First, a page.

Join the Journey- What to Do and When to Do It?
I can’t tell you how many times I’ve watched or read about an informal at home caregiver of a loved one with dementia that “threw in the towel.” In spite of their best efforts, they finally realized that they could no longer meet the demands of caregiving. Believe me when I say, there is no shame in that. None.
Alzheimer’s is a progressive disease which translates to, things are only going to get worse. Not everyone was put on this earth to be a caregiver and those in the world of Alzheimer’s dementia caregiving are playing in the big leagues. In the early stages of the disease things can be very manageable but as time moves on that is going to change and that means the demands of the caregiver have to change as well. Maybe they’ve transitioned from just cooking for their loved one to having to actually sit and feed them. Perhaps those that could at one point shower or bath themselves now need assistance or worse, perhaps they’re now refusing to bath all together presenting a new challenge. Could they dress themselves before but now they need you to help them with that? How about taking medications? Perhaps there was a time when all you had to do was put them out for them to take or use an automated dispenser but now, you have to be the one to be sure they take what they should when they should because they no longer see the need. “I’m not sick, I don’t need to take pills” you’ll hear them say. And then there’s the issue of ambulation or walking around. As the disease progresses they become less stable and tend to shuffle more than actually walk. Now the at home caregiver is at their side to insure they don’t fall. What could go wrong with that? An elderly wife escorting her unstable hubby to the living room from the bedroom can and has ended with both of them on the floor.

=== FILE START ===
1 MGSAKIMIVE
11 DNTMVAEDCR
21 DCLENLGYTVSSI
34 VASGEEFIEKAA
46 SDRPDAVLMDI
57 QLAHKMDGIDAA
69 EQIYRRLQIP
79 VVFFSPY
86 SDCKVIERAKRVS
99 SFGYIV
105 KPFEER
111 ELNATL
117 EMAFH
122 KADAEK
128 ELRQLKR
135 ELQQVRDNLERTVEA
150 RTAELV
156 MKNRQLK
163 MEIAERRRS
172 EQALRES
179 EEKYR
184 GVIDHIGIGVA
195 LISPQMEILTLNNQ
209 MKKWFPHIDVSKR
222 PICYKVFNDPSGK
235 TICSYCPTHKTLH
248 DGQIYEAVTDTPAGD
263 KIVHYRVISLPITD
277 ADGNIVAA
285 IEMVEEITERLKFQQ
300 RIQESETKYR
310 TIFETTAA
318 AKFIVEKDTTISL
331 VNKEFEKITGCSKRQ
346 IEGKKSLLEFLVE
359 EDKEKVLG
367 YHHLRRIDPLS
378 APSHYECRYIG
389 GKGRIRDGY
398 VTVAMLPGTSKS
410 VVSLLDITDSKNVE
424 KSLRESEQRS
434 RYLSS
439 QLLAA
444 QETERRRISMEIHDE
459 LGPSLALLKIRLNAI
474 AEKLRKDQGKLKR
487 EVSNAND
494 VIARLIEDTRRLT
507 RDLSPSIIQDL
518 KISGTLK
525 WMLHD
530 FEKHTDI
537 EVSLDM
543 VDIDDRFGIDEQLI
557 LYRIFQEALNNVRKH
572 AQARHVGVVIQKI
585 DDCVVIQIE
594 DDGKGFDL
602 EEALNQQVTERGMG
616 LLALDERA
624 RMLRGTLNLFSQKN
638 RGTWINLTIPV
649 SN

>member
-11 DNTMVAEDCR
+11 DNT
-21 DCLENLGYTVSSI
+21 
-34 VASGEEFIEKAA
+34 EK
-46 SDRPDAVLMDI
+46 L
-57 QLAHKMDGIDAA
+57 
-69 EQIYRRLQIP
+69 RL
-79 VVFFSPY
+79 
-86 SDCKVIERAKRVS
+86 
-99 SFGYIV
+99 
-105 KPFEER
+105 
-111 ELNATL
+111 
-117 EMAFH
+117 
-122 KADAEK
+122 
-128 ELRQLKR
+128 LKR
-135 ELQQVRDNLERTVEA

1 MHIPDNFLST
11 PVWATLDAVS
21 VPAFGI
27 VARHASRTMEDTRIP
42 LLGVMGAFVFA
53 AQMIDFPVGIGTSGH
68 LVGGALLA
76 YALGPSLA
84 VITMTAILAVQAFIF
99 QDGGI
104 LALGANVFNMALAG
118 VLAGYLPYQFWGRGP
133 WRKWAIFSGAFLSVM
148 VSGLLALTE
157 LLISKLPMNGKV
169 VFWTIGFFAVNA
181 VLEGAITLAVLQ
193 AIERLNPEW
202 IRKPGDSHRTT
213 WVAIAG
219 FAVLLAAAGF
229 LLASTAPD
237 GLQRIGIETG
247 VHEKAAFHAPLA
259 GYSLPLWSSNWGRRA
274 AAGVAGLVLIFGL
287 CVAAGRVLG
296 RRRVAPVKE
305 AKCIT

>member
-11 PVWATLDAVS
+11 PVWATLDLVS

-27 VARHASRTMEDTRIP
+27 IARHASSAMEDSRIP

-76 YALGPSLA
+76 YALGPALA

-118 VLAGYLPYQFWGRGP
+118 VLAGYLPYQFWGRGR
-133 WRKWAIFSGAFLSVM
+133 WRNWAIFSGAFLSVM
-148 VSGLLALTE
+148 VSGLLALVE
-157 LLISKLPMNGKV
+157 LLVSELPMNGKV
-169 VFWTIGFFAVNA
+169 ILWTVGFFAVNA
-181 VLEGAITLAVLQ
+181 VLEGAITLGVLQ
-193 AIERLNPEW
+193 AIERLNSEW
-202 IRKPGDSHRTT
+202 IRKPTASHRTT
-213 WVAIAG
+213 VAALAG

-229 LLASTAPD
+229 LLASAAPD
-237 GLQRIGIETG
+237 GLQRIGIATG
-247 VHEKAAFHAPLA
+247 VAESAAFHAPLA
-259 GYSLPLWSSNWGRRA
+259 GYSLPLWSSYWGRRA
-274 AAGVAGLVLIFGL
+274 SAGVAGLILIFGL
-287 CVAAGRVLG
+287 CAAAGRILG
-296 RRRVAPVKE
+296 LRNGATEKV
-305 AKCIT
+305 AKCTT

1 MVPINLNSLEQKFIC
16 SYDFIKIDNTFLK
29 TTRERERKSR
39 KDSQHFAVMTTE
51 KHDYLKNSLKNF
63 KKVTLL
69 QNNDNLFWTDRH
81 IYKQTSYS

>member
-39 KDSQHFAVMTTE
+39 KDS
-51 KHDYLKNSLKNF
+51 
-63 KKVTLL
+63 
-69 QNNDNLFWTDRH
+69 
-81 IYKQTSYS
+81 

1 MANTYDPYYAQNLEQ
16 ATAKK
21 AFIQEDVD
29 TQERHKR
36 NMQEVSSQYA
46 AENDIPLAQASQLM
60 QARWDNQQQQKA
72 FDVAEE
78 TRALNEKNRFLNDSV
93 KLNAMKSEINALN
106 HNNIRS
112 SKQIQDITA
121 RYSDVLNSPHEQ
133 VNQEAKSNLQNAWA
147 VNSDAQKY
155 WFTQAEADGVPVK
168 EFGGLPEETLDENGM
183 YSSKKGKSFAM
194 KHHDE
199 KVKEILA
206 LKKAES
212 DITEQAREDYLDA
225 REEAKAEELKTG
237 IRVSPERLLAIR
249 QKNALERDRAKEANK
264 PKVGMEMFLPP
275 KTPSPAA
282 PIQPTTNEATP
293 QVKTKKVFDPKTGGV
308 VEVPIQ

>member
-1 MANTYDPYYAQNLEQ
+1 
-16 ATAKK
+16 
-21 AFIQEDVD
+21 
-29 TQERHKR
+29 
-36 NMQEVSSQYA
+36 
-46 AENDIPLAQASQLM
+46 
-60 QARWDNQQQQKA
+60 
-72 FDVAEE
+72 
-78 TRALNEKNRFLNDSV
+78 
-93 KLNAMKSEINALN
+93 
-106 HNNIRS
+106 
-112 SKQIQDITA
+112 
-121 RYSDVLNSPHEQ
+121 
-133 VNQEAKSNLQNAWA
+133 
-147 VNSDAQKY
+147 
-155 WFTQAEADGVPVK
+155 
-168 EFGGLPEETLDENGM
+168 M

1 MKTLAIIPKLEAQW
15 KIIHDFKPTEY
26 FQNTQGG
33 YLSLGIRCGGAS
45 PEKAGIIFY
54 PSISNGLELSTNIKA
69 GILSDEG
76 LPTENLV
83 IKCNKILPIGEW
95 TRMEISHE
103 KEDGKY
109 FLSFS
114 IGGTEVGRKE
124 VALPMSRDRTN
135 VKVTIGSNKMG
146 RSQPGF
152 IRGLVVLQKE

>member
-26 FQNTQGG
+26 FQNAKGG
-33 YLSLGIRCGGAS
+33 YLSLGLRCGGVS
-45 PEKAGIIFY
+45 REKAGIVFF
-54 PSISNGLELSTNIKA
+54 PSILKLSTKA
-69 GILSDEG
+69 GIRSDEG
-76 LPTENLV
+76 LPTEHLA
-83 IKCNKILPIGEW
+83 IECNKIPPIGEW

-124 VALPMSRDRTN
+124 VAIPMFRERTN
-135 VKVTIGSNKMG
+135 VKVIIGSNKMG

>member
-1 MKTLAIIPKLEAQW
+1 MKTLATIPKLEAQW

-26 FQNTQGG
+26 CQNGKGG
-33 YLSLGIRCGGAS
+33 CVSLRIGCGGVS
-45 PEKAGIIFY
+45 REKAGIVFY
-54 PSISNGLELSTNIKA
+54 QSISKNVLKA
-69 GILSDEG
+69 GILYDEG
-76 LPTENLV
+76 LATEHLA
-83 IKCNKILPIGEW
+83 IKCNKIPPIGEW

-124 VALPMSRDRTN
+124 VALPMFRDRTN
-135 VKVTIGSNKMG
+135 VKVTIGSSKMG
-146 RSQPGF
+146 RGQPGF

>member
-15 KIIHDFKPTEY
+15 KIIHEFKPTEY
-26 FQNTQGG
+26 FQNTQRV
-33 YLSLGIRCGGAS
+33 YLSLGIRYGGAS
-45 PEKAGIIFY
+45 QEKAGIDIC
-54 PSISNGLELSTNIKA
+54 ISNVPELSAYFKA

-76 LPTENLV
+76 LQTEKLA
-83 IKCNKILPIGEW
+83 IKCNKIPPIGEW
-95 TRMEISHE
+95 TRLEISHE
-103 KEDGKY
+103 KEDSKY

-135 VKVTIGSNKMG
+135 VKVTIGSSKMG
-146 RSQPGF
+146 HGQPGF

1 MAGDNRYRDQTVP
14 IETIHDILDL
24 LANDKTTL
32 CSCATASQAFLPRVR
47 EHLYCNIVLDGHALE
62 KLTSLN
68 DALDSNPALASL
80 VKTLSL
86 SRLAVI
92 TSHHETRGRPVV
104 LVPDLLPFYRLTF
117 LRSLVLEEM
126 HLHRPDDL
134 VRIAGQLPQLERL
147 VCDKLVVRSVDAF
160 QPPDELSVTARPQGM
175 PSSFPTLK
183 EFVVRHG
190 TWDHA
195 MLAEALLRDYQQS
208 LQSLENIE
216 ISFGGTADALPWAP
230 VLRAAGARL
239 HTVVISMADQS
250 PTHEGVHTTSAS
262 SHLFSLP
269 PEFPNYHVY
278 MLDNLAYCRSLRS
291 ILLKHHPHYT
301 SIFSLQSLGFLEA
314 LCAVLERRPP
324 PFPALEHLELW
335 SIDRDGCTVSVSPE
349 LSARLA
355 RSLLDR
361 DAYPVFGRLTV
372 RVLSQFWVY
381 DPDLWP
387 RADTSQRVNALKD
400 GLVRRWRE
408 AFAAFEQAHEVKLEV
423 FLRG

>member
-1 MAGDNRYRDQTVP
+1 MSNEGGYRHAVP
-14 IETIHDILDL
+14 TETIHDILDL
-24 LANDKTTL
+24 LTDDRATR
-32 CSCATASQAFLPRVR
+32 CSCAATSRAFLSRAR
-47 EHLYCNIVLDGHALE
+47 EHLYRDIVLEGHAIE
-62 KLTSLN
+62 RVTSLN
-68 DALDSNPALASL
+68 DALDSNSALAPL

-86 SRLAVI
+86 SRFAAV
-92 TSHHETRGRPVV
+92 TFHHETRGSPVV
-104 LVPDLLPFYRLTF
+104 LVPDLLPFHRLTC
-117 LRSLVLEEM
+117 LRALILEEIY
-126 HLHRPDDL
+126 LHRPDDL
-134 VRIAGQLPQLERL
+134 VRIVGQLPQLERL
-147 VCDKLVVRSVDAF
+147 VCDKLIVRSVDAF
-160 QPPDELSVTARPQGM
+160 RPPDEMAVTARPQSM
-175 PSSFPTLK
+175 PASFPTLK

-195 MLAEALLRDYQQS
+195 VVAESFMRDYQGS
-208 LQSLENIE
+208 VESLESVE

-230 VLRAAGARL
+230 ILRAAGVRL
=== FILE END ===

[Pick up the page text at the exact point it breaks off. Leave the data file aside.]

In my capacity as an Administrator, I was asked countless times by visiting families, when will I know it’s time to transition him or her into a higher level of care? In the majority of these situations, the fact that they felt compelled to visit my assisted living community in the first place is a pretty telling sign. What happened that made them think it might be time for that change? Are they isolated and depressed being alone? Are they not eating well? Are they making a mess of their medication regimen? Are they no longer safe because stairs are no longer their friend? Those are challenges that folks without dementia face.
If your loved one has dementia, it’s no surprise, there are more obvious signs. Incontinence that they cannot manage, wandering, paranoia, refusing to eat or bath, problems communicating, refusal to take medications, erratic behaviors etc.
In my experiences I have spoken to a wife that put a couch in front of the bedroom door every night so he couldn’t wander and she could sleep. Another husband confessed he would tie his wife in bed at night so he could sleep and the family that would take moms shoes off and tie her in a chair so she wouldn’t wander. Appalling to say the least.
As I’ve said so many times, be proactive and be prepared to take the next step. Understand what your limitations are and be informed about what your options are in the future and make sure everyone in the family is on board. The family member that is telling you that all you have to do is just keep her home and all will be well is never the one actually living with the situation. They’re not the ones sleeping with one eye open.
Questions? Email me at firstname.lastname@example.org. Join the Journey.